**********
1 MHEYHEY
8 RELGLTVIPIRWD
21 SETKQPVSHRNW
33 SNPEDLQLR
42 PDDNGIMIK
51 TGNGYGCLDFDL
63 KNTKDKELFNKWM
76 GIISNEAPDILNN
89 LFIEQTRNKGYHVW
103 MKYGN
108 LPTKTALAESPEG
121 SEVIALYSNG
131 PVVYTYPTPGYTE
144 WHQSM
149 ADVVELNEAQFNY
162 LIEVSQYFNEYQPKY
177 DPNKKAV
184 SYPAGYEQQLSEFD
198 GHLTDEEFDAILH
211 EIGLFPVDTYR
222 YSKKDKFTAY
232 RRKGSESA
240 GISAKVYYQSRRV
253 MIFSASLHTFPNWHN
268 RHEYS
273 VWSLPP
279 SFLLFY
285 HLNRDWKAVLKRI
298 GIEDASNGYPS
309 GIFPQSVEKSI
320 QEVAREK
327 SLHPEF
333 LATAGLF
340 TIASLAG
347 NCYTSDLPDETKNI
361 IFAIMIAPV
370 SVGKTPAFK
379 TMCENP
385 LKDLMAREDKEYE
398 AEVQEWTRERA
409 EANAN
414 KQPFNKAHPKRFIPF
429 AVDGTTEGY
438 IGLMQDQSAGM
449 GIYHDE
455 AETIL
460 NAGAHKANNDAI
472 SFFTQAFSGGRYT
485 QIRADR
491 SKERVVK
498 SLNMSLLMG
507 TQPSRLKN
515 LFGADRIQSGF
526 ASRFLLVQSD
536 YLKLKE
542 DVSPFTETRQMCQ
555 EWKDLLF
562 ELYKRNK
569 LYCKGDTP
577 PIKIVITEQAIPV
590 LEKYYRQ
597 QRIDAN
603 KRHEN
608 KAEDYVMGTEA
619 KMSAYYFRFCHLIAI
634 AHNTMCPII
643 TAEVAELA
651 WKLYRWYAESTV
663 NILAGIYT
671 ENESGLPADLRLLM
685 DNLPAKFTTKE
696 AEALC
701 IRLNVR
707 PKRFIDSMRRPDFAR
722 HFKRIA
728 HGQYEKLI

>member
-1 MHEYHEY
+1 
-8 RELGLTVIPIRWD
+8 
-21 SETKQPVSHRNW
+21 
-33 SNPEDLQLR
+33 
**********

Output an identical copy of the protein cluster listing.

1 MHEYHEY
8 RELGLTVIPIRWD
21 SETKQPVSHRNW
33 SNPEDLQLR
42 PDDNGIMIK
51 TGNGYGCLDFDL
63 KNTKDKELFNKWM
76 GIISNEAPDILNN
89 LFIEQTRNKGYHVW
103 MKYGN
108 LPTKTALAESPEG
121 SEVIALYSNG
131 PVVYTYPTPGYTE
144 WHQSM
149 ADVVELNEAQFNY
162 LIEVSQYFNEYQPKY
177 DPNKKAV
184 SYPAGYEQQLSEFD
198 GHLTDEEFDAILH
211 EIGLFPVDTYR
222 YSKKDKFTAY
232 RRKGSESA
240 GISAKVYYQSRRV
253 MIFSASLHTFPNWHN
268 RHEYS
273 VWSLPP
279 SFLLFY
285 HLNRDWKAVLKRI
298 GIEDASNGYPS
309 GIFPQSVEKSI
320 QEVAREK
327 SLHPEF
333 LATAGLF
340 TIASLAG
347 NCYTSDLPDETKNI
361 IFAIMIAPV
370 SVGKTPAFK
379 TMCENP
385 LKDLMAREDKEYE
398 AEVQEWTRERA
409 EANAN
414 KQPFNKAHPKRFIPF
429 AVDGTTEGY
438 IGLMQDQSAGM
449 GIYHDE
455 AETIL
460 NAGAHKANNDAI
472 SFFTQAFSGGRYT
485 QIRADR
491 SKERVVK
498 SLNMSLLMG
507 TQPSRLKN
515 LFGADRIQSGF
526 ASRFLLVQSD
536 YLKLKE
542 DVSPFTETRQMCQ
555 EWKDLLF
562 ELYKRNK
569 LYCKGDTP
577 PIKIVITEQAIPV
590 LEKYYRQ
597 QRIDAN
603 KRHEN
608 KAEDYVMGTEA
619 KMSAYYFRFCHLIAI
634 AHNTMCPII
643 TAEVAELA
651 WKLYRWYAESTV
663 NILAGIYT
671 ENESGLPADLRLLM
685 DNLPAKFTTKE
696 AEALC
701 IRLNVR
707 PKRFIDSMRRPDFAR
722 HFKRIA
728 HGQYEKLI

>member
-1 MHEYHEY
+1 
-8 RELGLTVIPIRWD
+8 
-21 SETKQPVSHRNW
+21 
-33 SNPEDLQLR
+33 